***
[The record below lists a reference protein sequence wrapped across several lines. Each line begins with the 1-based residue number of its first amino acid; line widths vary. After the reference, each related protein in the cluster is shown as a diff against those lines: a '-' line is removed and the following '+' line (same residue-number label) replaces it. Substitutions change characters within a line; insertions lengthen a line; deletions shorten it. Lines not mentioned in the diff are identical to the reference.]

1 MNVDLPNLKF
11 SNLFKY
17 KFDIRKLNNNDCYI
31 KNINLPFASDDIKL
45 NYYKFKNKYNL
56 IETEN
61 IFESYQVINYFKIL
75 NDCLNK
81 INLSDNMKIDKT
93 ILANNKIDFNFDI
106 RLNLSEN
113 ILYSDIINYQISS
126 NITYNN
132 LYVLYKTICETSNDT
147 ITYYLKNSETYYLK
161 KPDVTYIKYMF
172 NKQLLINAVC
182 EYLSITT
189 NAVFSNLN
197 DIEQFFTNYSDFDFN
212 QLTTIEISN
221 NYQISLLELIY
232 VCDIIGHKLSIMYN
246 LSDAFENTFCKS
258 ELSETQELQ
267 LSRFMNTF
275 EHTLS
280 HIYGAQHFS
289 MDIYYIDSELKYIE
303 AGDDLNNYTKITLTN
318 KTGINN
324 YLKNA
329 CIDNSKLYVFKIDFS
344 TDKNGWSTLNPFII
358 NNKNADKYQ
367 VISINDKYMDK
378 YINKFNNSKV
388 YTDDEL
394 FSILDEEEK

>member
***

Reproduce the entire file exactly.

[The record below lists a reference protein sequence wrapped across several lines. Each line begins with the 1-based residue number of its first amino acid; line widths vary. After the reference, each related protein in the cluster is shown as a diff against those lines: a '-' line is removed and the following '+' line (same residue-number label) replaces it. Substitutions change characters within a line; insertions lengthen a line; deletions shorten it. Lines not mentioned in the diff are identical to the reference.]

1 MNVDLPNLKF
11 SNLFKY
17 KFDIRKLNNNDCYI
31 KNINLPFASDDIKL
45 NYYKFKNKYNL
56 IETEN
61 IFESYQVINYFKIL
75 NDCLNK
81 INLSDNMKIDKT
93 ILANNKIDFNFDI
106 RLNLSEN
113 ILYSDIINYQISS
126 NITYNN
132 LYVLYKTICETSNDT
147 ITYYLKNSETYYLK
161 KPDVTYIKYMF
172 NKQLLINAVC
182 EYLSITT
189 NAVFSNLN
197 DIEQFFTNYSDFDFN
212 QLTTIEISN
221 NYQISLLELIY
232 VCDIIGHKLSIMYN
246 LSDAFENTFCKS
258 ELSETQELQ
267 LSRFMNTF
275 EHTLS
280 HIYGAQHFS
289 MDIYYIDSELKYIE
303 AGDDLNNYTKITLTN
318 KTGINN
324 YLKNA
329 CIDNSKLYVFKIDFS
344 TDKNGWSTLNPFII
358 NNKNADKYQ
367 VISINDKYMDK
378 YINKFNNSKV
388 YTDDEL
394 FSILDEEEK

>member